Laurie and Debbie say:
We knew we wanted to write about Toyota’s “Your Other You” campaign the minute we heard about it, but it took us a long conversation to tease out exactly what we wanted to say.
The campaign is now past tense, for reasons we’ll get to in a minute. Basically, the premise was that you could enter a friend’s name and contact details and Toyota would arrange for a “virtual lunatic” to play an “extravagant prank” on that friend.
First, one of five virtual lunatics will contact your friend. They will seem to know them intimately, and tell them that they are driving cross-country to visit. It all goes downhill from there.
The campaign integrated phone calls, texts, emails, and videos. The “virtual lunatics” have MySpace pages and blogs. They each drove a Toyota Matrix. You, lucky you, got to follow what’s happening to your friend (and presumably other people’s friends) online in real time.
Who were these virtual lunatics? Well, one was a guy who dresses up as a raccoon mascot. One was a babbling African-American man with an odd device, who’s searching for energetic forces out in a field somewhere. One was lead singer for a heavy metal band that had gone off the rails and was worshipping strange deities. And a fugitive (strangely no longer available on the website) was “coming to stay with” Amber Duick. Somehow, she didn’t think it was funny:
Amber Duick claims she had difficulty eating, sleeping and going to work during March and April of last year after she received e-mails for five days from a fictitious man called Sebastian Bowler, from England, who said he was on the run from the law, knew her and where she lived, and was coming to her home to hide from the police.
When you signed up a friend on the YourOtherYou site, you emailed them a “personality test,” and they had to click through a terms and conditions agreement. Toyota is now claiming that Duick agreed to be the victim in a stalker relationship, but her attorneys claim (and we believe) that the agreement was *ahem* somewhat less than clear about the details. Besides, they have us all trained not to read those agreements in super-legalese anyway.
We hope Duick wins, and she probably will. But the underlying point is more interesting.
We live in an age of fictional web personas, avatars, characters we run, etc., etc. Up until now, these various fictionalizations have interacted with each other. If my avatar hits your avatar, you might be angry at me, but your own physical nose will not be broken. If your avatar steals from my avatar, I might stop dealing with you on line, but my physical wallet (and bank account) will almost certainly still be as full as it was before the theft.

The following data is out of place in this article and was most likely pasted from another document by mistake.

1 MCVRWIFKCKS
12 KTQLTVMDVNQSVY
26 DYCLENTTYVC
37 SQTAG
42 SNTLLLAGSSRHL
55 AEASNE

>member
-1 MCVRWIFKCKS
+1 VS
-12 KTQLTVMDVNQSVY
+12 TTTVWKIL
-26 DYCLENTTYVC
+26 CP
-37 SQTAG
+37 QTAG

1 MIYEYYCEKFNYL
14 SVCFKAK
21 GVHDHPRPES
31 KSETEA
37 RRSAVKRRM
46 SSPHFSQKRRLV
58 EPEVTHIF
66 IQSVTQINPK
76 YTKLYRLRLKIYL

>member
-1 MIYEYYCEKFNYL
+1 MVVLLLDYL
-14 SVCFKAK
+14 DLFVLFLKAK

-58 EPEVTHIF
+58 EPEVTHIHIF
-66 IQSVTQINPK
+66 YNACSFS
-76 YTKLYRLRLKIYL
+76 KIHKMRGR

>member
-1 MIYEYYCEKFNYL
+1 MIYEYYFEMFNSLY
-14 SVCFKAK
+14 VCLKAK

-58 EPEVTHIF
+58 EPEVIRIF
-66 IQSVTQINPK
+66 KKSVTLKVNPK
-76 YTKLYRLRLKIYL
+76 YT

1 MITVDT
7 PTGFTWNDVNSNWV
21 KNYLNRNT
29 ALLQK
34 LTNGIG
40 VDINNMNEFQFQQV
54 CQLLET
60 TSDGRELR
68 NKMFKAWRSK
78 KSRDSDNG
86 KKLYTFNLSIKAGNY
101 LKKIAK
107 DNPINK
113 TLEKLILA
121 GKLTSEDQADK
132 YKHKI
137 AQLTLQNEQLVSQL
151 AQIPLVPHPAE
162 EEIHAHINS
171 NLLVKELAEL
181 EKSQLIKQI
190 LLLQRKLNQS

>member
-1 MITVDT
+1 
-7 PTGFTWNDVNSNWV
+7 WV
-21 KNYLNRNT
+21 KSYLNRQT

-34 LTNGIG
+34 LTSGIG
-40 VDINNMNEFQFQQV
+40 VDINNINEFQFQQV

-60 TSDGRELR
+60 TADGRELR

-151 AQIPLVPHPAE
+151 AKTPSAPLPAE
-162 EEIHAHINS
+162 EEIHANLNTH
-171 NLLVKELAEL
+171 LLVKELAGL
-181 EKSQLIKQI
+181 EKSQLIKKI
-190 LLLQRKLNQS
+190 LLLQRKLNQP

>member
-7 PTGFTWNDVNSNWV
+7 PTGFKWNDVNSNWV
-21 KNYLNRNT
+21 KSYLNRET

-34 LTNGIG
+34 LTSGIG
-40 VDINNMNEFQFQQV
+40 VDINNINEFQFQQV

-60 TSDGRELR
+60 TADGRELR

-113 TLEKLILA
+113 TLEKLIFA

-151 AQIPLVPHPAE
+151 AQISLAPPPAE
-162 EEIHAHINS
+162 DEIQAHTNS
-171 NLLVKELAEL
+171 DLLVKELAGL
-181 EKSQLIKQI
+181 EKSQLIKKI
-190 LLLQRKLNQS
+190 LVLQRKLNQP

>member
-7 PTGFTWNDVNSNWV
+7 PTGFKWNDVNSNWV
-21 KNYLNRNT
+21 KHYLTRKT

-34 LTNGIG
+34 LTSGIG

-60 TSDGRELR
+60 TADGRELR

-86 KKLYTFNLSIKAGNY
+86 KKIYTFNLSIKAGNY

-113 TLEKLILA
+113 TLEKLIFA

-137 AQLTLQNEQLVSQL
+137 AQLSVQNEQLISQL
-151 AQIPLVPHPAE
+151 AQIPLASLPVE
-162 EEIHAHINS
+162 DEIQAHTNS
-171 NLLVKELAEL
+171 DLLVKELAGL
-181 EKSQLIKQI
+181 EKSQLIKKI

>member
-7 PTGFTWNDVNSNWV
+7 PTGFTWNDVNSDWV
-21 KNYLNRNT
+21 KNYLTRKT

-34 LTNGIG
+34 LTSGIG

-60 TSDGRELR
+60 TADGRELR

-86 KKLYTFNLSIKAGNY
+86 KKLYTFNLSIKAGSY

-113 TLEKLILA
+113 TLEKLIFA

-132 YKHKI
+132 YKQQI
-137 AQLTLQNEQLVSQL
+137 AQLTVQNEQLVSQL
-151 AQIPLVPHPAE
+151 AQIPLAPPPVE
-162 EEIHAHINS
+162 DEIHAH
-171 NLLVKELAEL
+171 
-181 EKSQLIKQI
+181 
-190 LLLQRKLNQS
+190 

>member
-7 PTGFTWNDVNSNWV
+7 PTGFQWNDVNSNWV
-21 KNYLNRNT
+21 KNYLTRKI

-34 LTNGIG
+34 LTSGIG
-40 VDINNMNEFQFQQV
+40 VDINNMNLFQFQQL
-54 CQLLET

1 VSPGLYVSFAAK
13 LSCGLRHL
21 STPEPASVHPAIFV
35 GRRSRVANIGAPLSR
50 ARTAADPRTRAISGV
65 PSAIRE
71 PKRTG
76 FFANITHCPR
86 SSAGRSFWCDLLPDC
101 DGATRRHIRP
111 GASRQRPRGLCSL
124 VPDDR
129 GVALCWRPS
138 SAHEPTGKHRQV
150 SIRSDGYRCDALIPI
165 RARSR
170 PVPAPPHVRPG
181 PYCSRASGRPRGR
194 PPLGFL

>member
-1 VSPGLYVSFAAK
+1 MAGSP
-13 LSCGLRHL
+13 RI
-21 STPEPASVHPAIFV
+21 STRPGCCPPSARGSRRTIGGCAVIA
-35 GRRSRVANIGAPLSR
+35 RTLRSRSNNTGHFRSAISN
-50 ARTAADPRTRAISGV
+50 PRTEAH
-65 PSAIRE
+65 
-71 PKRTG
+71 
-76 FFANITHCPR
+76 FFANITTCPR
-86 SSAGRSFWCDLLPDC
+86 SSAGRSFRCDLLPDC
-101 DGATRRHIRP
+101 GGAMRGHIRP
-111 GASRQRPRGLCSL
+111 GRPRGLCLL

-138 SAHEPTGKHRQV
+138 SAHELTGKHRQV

What seems to have happened here is that fictional characters were designed to interact with real people (and the fact that they were fictional was, Toyota brags, “as Google-proof as possible”). We wouldn’t be surprised at this story if it was about a handful of teenagers with a lot of bandwidth, a lot of imagination, and a lot of frustration: that’s the 21st-century version of the kind of telephone pranks we both remember playing.
More 21st century differences? The pranks are originated by an ad agency, not the people who give in the names. And the experience of seeing the person being pranked is virtual, not real. It’s not lleaving a bucket of water over a door and watching your parents get wet; it’s telling somebody else you’d like to see your parents get pranked, having them make up the prank, and then reading the emails and watching the YouTube videos of how it came out.
What’s fascinating is that the pranksters here are corporados. Saatchi and Saatchi is a prominent advertising agency. They “developed the campaign to target men under 35 who hate advertising.” They had to convince five or six layers of management, and the legal department, that this was a) fun, b) funny, and c) worth it to sell cars. They created hundreds of internal memos and emails, dozens of storyboards and presentations, and spent (probably) in the high tens of thousands of dollars.
We’re not quite sure who they wanted to sell cars to. The people who gave them names? The people who watched the “on line in real time” adventures of avatar stalkers and real victims? And perhaps also the victims themselves, who could probably be counted on to be “good sports”? (“Aw, come on. Nothing bad happened.”)
When did advertising agencies and corporate management lose the ability to tell the difference between avatars and real people? That’s scarier than “virtual lunatics.”